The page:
Talking to a Parent About an Advance Directive
No one wants to think about a parent dying. Unfortunately, it is not something we can avoid forever. We also must face the possibility that at some point, an elderly loved one may no longer be able to make decisions for themselves. This is why an advance directive is so important.
Sometimes referred to as a living will, an advance directive enables an individual to give instructions for their medical treatment. It also can be used to appoint someone to make decisions for them if they are unable.
An advance directive will cover issues such as whether a parent wishes to be resuscitated if they stop breathing or their heart stops; whether they wish to be tube fed; or if they want to be put on dialysis or a ventilator.
There are basically two types of advance directives:
- A living will is a legal document that helps medical professionals and loved ones understand the type of life-sustaining measures an individual would or would not want to be used.
- A durable power of attorney for health care allows an individual to legally designate a person to make medical decisions if they are unable to do so.
Talking with a parent about their wishes for end-of-life care can be uncomfortable but it is still necessary. Further, even if you have talked to your parent about their wishes, it is important to have those wished in writing. This will help to avoid disagreements between family members. Having your parent’s wishes written down also can alleviate any guilt you may feel when asked to make life or death decisions. Finally, even though you may be able to make decisions about your parent’s care without an advance directive, you will have more control over those decisions with such a document.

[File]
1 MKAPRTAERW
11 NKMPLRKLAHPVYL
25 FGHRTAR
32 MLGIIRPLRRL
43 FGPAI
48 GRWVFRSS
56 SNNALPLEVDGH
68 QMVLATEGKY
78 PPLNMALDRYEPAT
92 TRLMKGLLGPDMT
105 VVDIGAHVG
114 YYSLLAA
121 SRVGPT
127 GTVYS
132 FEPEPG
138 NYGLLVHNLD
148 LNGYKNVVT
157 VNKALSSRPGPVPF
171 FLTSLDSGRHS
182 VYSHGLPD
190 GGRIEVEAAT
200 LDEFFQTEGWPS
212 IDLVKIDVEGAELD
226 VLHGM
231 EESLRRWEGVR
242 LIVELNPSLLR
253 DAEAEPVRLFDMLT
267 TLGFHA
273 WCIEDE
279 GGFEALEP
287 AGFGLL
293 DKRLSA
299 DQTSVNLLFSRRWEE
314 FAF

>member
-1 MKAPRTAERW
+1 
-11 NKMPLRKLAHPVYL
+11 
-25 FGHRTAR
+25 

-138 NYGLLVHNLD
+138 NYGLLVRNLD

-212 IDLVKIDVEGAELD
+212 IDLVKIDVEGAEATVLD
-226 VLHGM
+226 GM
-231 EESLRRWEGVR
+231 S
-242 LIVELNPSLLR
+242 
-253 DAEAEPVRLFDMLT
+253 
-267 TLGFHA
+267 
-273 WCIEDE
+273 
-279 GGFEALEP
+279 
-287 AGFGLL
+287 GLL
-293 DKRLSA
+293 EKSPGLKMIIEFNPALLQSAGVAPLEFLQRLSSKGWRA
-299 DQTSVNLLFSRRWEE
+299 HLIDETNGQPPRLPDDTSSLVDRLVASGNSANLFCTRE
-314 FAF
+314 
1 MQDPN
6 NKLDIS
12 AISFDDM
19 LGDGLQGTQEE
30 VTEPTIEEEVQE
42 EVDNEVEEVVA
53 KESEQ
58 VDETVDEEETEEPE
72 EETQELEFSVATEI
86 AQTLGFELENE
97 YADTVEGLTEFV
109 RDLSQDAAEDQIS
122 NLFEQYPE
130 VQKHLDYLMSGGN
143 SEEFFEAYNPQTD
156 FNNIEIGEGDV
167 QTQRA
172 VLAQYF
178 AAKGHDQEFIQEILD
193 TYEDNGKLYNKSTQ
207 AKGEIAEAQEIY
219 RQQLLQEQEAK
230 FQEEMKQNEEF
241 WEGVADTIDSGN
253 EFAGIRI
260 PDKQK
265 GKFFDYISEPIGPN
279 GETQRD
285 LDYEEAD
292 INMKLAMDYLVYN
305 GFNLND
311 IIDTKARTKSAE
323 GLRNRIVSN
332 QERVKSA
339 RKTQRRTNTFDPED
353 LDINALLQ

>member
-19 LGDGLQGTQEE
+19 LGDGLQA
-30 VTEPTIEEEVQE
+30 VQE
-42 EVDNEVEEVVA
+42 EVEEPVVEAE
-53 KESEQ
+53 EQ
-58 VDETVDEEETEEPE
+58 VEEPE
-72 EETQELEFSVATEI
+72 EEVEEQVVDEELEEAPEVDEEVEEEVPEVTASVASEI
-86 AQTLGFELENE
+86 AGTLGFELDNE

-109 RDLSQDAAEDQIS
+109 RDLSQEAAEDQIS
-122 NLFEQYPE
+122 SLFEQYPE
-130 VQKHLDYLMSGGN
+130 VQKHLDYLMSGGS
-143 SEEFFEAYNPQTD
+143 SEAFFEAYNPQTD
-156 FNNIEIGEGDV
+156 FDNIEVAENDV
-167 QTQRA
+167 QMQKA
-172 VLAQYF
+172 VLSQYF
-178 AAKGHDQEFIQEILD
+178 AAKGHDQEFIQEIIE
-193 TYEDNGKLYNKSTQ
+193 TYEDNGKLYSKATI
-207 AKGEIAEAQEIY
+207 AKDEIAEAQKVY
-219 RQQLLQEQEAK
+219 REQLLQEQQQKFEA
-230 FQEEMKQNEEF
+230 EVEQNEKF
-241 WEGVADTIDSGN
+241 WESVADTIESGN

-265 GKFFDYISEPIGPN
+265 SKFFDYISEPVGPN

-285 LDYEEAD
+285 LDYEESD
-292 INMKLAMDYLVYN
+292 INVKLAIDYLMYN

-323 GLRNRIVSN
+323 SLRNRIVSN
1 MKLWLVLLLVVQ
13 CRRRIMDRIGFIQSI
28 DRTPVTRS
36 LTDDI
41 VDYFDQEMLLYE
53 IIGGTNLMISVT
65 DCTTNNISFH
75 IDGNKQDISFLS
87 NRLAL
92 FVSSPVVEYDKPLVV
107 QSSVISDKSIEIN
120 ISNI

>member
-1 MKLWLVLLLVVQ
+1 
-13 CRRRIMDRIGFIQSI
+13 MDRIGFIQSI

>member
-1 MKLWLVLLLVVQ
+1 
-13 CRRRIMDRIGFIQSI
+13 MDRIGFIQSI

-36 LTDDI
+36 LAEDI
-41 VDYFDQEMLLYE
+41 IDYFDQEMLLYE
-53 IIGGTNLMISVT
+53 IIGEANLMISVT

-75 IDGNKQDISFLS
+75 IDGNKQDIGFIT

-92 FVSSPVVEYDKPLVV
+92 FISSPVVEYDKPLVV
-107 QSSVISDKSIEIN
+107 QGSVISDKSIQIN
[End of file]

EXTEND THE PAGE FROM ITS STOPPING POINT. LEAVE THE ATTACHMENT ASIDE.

Many adult children shy away from having a conversation about an advance directive out of fear that their parent will think they want or expect them to die soon. Others simply don’t want to think about death. Despite these fears, it is important to have this talk with your parent and the sooner the better. Here are some tips for getting the conversation started:
- Use someone else’s experience. Talk about someone who was in a situation where they had to make medical decisions on behalf of a loved one. It doesn’t even have to be an older person. Ask you parent what they would want if they were in that situation.
- Take advantage of major life events. Is your parent moving to a retirement home or updating their will? Suggest a living will as another thing they should get in order.
- Do it yourself. Consider setting up an advance directive for yourself and ask your parent if they would like to do the same.
Finally, let your parent know that you want them to have an advance directive in place because you love them. While this can be an awkward topic, it also can be a wonderful opportunity to reinforce how much you care about them and that you want to honor their wishes.